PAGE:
Alternative Race Idea:  Make it a balloon toss relay race instead.  The first player tosses the balloon to the second player.  Then, the first player runs up and the second player tosses it to them.  When they reach the turn around point, players race back and the next two players toss the balloon.  First team who completes the race wins.  Kind of like a balloon leap frog. 

Turtle Crawl Relay

Play It… Outdoors or Indoors

Supplies Needed: None

Divide the kids into two teams.  Choose a starting point and set up cones about twenty feet away.  On your signal, the first player crawls to the cone and then crawls back.  Then, the second player crawls.  The race continues until all of the players have crawled to the cone and back.  The first team to complete the task wins.

Alternative Race Idea:  Instead of crawling on all fours like a turtle, have players imitate their favorite animals in the race.  They could waddle like a penguin or hop like a bunny.  


Restaurant Race

Play It… Outdoors or Indoors

Supplies Needed:  Toy Food, Order “Ticket” (can be a piece of paper) with the food orders – one per a player, non-breakable plates, serving trays (you can use cardboard pieces if desired)

Divide the kids into two teams.  Hand the first player the order ticket.  On the signal, the first player runs down to the toy food pile.  They assemble the first meal on the ticket and place it on the serving tray.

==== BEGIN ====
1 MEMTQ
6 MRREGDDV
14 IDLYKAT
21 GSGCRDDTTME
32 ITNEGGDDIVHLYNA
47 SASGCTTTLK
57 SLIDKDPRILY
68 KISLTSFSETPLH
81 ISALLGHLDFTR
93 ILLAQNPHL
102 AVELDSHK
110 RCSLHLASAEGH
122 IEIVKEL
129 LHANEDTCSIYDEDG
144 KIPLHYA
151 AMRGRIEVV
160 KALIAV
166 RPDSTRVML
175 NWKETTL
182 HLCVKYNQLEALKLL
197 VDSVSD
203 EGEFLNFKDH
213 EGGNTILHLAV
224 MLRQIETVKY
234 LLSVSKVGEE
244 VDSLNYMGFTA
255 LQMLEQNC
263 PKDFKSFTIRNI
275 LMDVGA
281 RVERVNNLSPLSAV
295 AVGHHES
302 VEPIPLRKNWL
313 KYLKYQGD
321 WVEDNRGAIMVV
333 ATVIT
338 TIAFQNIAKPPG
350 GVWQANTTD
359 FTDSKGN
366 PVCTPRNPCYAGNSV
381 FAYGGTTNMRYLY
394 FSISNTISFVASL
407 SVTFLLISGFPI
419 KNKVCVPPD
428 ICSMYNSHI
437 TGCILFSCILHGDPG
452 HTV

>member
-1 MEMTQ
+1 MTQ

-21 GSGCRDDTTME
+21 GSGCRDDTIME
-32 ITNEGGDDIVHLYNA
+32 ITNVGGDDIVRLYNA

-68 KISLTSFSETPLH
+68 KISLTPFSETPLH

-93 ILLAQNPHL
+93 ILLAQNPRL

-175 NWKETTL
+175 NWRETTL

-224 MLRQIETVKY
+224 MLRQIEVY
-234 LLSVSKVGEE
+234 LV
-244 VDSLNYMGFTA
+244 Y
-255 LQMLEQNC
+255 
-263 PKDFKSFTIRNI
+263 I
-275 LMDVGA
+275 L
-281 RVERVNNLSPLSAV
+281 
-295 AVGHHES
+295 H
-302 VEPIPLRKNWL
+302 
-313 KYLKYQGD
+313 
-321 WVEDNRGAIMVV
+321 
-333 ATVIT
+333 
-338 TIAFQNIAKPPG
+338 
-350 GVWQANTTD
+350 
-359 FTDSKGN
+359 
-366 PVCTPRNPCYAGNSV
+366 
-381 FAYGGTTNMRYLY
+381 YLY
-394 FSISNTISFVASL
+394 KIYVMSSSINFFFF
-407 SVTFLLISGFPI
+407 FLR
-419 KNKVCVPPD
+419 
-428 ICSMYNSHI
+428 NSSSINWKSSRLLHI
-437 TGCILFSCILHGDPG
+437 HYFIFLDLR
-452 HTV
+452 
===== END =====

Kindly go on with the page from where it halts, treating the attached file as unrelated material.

Then, the player carefully carries the tray to the waiting restaurant guest (aka you).  Check that the order matches the ticket.  If it doesn’t, send the player back to try again.

Once the order is complete, take the plate. The player hands the empty tray and order ticket to the next player.  Play continues until all orders are complete.  The first team to complete the order ticket correctly wins.  

Alternative Race Idea:  For older kids, have them memorize the meal on the order ticket instead.  Then, players need to assemble the food order from memory.  It can be pretty amusing to see what combinations they come up with.

Bean Bag Balance

Play It… Outdoors and Indoors

Supplies Needed: Bean Bags (affiliate)

Divide the kids into two teams.  Give the first player a bean bag.  Let players choose a body part to balance the bean bag on.  Players race down to the turning point balancing the bean bag on that body part. 

At the turning point, they can grab the bean bag and run back to the starting line.  The player hands the bean bag to the next player and they balance it on a body part down to the turning point.

The first team whose players all complete the bean bag balance successfully wins.

Alternative Race Idea:  Have each team assign a body part to the other team.  Or pull a body part out of a hat.  You can also have players place the bean bag between their knees and hop to the turning point.